Why do we keep anticipating The End of the World… an end that never materializes? What happens when nothing happens? Apocalypse…When? explores the origins, implications, repercussions, and psychology of Doomsday thinking.
“It’s tough to make predictions, especially about the future”. …attributed to Yogi Berra
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Apocalypse…When? was produced and directed for VisionTV by David Springbett of Asterisk Productions Ltd..
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What is this ongoing fascination we have with the end of the world? Did the idea of an end time begin with ancient peoples in awe of shooting stars in the night sky? Does apocalyptic thinking attempt to make sense of the cosmos, or quiet a primitive fear hard-wired into our brain? Biblical prophets’ dire warnings of God’s judgment, and later promises of eternal life, kept believers on a path of righteousness – and these early belief systems continue to exert a powerful influence over our second millennium lives. Yet despite many projected dates for Doomsday, the end of the world has never come. So what happens to believers when nothing happens? Is faith shaken, or does the rational mind find good reasons why the Apocalypse keeps being postponed?
“Why is God blessing my neighbour with a Ferrari and me with a Datsun? What’s wrong with this picture? Apocalyptic is the answer.” … Dr. Richard Ascough – Associate Professor of New Testament, School of Religion, Queen’s University
Was Nostradamus a prophet? Was John of Patmos? Harold Camping? Is the ancient Mayan calendar a prophecy predicting a specific end date of December 21, 2012? The Christian concept of Apocalypse revealed in the Book of Revelation became a major influence for religious practices and popular culture around the world. Followers of Islam believe Armageddon is imminent; Hindus believe we are reaching the end of a dark cycle of time and the start of a new golden age. Why does the concept of Doomsday seem to transcend cultures and spiritualities? Is it simply human nature to want to know the shape of things to come, and embrace those who provide possible answers? Do our apocalyptic visions indicate an end of time or a chance for a new beginning?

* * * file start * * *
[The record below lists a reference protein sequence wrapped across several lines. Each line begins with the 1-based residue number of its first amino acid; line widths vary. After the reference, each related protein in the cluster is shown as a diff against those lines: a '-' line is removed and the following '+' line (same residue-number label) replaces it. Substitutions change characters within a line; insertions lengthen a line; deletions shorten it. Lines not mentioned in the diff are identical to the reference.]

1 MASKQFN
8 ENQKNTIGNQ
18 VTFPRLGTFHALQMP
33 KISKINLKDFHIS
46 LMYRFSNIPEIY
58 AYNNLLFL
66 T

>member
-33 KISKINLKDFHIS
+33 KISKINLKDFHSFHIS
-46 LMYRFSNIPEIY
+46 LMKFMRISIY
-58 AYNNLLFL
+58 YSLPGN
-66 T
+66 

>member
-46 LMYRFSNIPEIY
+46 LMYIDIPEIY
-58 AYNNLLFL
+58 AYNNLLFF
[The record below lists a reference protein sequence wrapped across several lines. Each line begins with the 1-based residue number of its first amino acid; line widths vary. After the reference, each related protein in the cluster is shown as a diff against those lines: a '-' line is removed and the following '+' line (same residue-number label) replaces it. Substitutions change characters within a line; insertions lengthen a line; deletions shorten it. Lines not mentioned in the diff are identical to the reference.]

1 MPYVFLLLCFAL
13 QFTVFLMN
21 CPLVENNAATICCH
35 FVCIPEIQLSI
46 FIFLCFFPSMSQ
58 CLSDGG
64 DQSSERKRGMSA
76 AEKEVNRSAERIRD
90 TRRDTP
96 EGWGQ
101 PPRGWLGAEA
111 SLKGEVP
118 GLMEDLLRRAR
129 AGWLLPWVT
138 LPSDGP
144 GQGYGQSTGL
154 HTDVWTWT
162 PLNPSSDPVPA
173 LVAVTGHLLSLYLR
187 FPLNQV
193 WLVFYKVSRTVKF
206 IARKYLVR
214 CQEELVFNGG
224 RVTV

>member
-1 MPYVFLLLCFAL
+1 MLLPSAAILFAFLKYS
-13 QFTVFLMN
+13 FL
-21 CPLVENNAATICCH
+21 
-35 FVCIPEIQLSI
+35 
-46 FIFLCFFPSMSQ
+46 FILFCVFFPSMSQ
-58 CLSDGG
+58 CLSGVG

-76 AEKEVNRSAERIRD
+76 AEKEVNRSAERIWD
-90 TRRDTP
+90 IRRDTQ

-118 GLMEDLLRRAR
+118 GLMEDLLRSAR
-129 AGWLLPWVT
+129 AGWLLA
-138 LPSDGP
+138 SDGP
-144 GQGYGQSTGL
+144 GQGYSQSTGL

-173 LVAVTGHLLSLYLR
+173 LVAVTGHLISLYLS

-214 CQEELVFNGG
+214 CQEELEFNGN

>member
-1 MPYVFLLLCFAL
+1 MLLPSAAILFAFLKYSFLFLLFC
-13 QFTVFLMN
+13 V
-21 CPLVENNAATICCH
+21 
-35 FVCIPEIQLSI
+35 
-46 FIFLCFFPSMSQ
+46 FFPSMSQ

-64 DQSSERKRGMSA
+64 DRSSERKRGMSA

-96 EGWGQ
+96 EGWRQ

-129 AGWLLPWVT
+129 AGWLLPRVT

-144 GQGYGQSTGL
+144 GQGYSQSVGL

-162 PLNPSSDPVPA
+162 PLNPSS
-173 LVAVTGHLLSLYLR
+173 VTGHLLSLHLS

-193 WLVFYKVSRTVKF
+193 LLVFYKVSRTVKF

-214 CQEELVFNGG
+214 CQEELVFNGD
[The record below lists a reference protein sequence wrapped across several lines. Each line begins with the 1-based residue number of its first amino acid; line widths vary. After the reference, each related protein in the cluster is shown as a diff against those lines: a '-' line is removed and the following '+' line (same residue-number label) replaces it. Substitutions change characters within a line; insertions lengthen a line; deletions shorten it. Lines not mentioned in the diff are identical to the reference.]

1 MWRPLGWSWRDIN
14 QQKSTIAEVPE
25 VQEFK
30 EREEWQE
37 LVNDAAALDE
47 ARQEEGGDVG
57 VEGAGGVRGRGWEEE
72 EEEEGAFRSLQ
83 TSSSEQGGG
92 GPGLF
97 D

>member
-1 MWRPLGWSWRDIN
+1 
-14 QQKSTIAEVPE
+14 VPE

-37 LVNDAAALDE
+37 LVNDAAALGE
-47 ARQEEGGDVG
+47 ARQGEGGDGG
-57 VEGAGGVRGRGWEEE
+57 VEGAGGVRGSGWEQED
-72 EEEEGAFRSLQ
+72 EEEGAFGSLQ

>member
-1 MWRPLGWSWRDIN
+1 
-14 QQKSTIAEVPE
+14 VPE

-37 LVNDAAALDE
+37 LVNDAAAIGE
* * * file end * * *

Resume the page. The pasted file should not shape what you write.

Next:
“I’ll make one prediction, it’s the only prediction I ever make. Every single apocalyptic prediction is wrong, and will be wrong – forever.” … Dr. Lorenzo DiTommaso – Professor and Chair of Religion, Concordia University
What happens when rational thought meets prophetic vision? Despite advances in science, industry and commerce, apocalyptic prophesies still maintained their grip on the public imagination in the age known as the “great enlightenment”. One of the most influential of modern prophets was William Miller, a 19th century New England farmer who convinced thousands of people in America and Europe he had calculated the exact year of the Second Coming. When Christ failed to appear, most believers lost their faith, but some were reenergized. What happens in the aftermath of a failed prophecy? How do people maintain belief in the face of constant failure? And what impact did the emerging force of “mass media” have on the spread of Doomsday thinking?
“The only thing that’s mysterious here is that people could choose to believe some very extraordinary things.” … Dr. Lorne L. Dawson – Chair, Department of Sociology and Legal Studies, University of Waterloo
Nuclear weapons, religious intolerance, corporate greed, environmental degradation: are we creating our own end-of-the world scenario? Prophesies flourished in the early 20th century in books and newspapers, later in the mass media of radio, television, magazines and movies. International tensions eventually led us to the brink of nuclear war, and prophets found themselves in a whole new age of potential annihilation. As the millennium approached, old prophecies were again in vogue. The concept of The Rapture has spawned an industry – part entertainment, part politics. Why do we still give credence to apocalyptic visions? Is the need for apocalyptic belief lodged in our brains because we know only one thing in life is certain: our own deaths?
“Apocalyptic texts can lead people to having nutty visions.” … Rev. Dr. Barbara Rossing – Professor of New Testament, Lutheran School of Theology at Chicago
What if “apocalypse” simply means not knowing what’s coming? The year 2000 arrived without a computer-crashing Y2K bang, yet people continue to believe the dates ahead of us, especially December 21, 2012, are ripe with prophetic possibility. But among these imagined scenarios, are there serious harbingers of real danger: increasingly extreme, violent weather? Solar flares? Earthquakes and tsunamis? A global financial system on the verge of collapse? Are these increasingly common phenomena warnings for us? Should contemporary forecasts of impending doom frighten the life out of us, or are we, like Ebenezer Scrooge and his visions of the future, being offered a chance for a new beginning…if only we had the will to change?
“The arc of the physical universe seems to be short in this case, and bends toward heat. And there’s a very definite time limit on how long we have to really get our act together.” … Bill McKibben – Author, Eaarth: Making A Life On A Tough New Planet